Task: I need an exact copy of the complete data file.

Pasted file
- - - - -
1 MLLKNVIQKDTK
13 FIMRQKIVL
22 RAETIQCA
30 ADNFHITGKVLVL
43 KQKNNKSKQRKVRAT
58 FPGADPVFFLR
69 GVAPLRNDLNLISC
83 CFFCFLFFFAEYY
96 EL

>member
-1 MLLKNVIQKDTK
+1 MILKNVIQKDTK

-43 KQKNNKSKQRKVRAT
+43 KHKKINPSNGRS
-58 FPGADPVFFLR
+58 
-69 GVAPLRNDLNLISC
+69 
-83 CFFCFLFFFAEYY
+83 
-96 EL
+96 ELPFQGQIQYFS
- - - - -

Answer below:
1 MLLKNVIQKDTK
13 FIMRQKIVL
22 RAETIQCA
30 ADNFHITGKVLVL
43 KQKNNKSKQRKVRAT
58 FPGADPVFFLR
69 GVAPLRNDLNLISC
83 CFFCFLFFFAEYY
96 EL

>member
-1 MLLKNVIQKDTK
+1 MILKNVIQKDTK

-43 KQKNNKSKQRKVRAT
+43 KHKKINPSNGRS
-58 FPGADPVFFLR
+58 
-69 GVAPLRNDLNLISC
+69 
-83 CFFCFLFFFAEYY
+83 
-96 EL
+96 ELPFQGQIQYFS